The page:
On a new Late Roman floor mosaic from Antioch

Spoiler alert on the new Antioch mosaics!

So, since a few days I see many friends posting the great photos of Turkish and International news agencies from a mosaic decorated floor from the recent excavations in Antioch. As far can one see from the pics, there are a couple of misconceptions regarding the mosaic. First of all the dating. According to the newspaper they are dated in the 3rd c. BC, this seems highly unlikely for a number of reasons: the style, the arrangement, the execution of the mosaic. Their general disposition looks much more like something made in the Late Roman period, somewhere maybe between the 2nd and the 4th c. AD, and personally I would go for the latest possible dating.

The strongest historical argument for such a dating is the main human form in the middle frame. There we see a man dressed in a long tunic showing with his hand a sundial (clock) erected unto a column. This person is identified by an inscription with the name ΤΡΕΧΕΔΙΠΝΟΣ. This in Greek actually means "the person who runs to dinner". This adjective is known in Roman times, but as a name of an individual is probably a literary creation of a 2nd/3rd c. AD. The Late Roman poet and philosopher, Alciphron in one of his letters describes a person Τρεχέδειπνος plotting to move the dials of the clock forward in order for dinner time to come earlier. Exactly the same as in the Antioch mosaic, thus pointing to the mosaic postdating Alciphron.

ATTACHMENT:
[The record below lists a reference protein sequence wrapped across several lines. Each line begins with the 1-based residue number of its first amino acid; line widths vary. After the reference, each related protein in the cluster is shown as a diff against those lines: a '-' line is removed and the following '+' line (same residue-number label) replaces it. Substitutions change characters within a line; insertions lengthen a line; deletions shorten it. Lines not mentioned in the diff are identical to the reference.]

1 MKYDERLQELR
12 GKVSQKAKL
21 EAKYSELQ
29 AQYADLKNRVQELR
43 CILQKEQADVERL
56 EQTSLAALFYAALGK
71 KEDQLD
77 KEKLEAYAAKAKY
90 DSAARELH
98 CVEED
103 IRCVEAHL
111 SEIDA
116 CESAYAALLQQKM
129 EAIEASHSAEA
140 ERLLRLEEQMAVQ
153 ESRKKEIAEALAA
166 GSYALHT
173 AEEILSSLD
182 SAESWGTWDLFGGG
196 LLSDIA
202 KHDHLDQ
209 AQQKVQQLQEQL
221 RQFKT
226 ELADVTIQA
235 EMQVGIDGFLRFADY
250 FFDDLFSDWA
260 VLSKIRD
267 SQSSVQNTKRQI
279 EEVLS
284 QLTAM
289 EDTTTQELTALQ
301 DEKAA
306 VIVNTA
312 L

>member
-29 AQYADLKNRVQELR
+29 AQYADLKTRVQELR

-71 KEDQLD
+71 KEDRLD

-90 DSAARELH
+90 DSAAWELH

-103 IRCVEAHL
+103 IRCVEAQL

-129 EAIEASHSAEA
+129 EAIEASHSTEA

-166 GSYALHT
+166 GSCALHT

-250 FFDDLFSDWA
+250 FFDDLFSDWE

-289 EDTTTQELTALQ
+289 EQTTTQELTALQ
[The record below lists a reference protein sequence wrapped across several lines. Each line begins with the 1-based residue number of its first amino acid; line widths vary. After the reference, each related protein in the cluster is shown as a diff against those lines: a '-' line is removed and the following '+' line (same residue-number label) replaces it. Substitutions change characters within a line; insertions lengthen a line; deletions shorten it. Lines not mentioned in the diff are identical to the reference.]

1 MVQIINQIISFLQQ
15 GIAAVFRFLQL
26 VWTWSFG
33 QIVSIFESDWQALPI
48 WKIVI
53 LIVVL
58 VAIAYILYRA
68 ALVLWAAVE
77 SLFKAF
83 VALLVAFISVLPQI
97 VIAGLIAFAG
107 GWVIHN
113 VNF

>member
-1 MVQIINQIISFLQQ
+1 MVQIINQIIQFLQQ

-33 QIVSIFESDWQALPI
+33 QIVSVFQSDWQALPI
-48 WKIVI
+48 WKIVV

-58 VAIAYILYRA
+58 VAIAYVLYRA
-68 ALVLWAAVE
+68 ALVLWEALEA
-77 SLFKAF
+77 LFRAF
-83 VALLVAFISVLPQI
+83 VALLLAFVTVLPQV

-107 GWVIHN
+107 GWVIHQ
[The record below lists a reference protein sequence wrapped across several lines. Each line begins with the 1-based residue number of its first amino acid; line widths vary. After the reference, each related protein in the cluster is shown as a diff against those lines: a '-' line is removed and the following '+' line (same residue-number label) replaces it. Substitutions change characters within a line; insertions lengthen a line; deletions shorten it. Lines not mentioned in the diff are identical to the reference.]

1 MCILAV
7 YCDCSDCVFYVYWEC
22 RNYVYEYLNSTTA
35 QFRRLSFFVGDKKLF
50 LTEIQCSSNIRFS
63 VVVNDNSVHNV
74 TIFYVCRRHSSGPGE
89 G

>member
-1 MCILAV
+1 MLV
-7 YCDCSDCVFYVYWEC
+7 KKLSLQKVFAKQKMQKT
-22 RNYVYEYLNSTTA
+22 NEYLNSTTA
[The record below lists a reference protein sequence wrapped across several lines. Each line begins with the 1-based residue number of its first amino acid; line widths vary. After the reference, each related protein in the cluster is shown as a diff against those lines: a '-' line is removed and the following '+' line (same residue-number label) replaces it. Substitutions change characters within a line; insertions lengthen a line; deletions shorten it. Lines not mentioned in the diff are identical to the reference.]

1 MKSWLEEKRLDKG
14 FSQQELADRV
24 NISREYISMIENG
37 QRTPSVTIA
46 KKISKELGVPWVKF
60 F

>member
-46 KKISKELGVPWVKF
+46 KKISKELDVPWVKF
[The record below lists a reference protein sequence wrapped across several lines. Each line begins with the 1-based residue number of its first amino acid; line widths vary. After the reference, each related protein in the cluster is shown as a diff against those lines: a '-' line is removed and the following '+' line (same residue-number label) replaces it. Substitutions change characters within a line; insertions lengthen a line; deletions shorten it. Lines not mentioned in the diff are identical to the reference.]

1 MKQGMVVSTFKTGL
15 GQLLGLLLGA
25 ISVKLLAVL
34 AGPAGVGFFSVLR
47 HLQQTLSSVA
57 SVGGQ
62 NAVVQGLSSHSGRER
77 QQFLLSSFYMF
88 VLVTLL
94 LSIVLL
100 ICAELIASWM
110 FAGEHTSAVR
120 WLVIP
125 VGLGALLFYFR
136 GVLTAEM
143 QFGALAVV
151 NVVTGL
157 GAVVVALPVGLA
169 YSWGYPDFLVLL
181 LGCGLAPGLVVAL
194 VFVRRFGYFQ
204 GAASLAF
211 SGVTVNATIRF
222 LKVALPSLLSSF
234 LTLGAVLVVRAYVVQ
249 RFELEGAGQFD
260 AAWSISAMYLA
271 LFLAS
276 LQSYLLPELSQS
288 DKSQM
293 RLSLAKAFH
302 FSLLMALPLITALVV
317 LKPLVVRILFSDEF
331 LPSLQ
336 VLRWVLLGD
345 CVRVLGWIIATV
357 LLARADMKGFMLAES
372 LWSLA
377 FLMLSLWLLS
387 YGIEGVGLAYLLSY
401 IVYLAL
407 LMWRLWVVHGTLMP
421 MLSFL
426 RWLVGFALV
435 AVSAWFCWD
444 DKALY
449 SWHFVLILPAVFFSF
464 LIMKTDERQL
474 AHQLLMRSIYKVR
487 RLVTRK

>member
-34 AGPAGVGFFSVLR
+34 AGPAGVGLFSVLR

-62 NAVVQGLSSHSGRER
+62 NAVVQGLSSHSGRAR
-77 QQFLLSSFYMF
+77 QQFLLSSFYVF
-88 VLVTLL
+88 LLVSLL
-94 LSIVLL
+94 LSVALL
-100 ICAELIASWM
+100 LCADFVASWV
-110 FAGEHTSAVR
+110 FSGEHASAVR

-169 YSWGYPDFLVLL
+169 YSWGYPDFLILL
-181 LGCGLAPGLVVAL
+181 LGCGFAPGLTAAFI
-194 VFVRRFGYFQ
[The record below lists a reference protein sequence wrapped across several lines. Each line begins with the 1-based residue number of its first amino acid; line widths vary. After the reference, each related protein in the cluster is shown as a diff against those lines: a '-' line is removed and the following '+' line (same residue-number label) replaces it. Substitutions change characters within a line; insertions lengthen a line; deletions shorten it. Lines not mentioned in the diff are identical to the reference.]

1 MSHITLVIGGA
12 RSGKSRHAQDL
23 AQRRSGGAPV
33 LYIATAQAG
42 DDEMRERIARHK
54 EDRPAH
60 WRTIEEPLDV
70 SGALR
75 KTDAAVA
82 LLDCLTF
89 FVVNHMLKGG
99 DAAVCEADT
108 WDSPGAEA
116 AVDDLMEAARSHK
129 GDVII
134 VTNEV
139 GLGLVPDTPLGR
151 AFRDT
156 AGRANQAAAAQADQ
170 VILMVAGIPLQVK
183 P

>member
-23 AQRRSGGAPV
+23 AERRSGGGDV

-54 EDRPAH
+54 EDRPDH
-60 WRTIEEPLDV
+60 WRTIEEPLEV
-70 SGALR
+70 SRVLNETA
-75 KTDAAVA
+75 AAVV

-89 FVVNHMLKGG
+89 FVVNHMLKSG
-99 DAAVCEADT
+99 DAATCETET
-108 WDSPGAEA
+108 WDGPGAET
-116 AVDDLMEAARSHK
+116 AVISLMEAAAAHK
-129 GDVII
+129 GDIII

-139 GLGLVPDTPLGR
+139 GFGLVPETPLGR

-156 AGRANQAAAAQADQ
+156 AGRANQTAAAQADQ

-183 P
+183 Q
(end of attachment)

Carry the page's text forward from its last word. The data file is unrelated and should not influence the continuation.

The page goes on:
This also gives another meaning, I believe, to the whole composition, more of an ironic or satirical nature. The stunning mosaic frame of the reclining skeleton figure named Ο ΕΥΦΡΟΣΥΝΟΣ (the one who enjoys life), laying between a wine amphora and loafs of bread, might again hold a certain ironic meaning: life being enjoyed by a dead person.

So although we, with our modern eyes, would like to see a cool picture of a dude skeleton laid back and only missing the sunglasses of the usual modern internet iconography, maybe we are losing some of the meaning.


  1. Really loved this interpretation which seems very plausible as I thought there was some irony or story intended, maybe a bit like a comic strip. Thank you!

  2. What a shame that the last mosaic was not preserved but yours is a great interpretation indeed.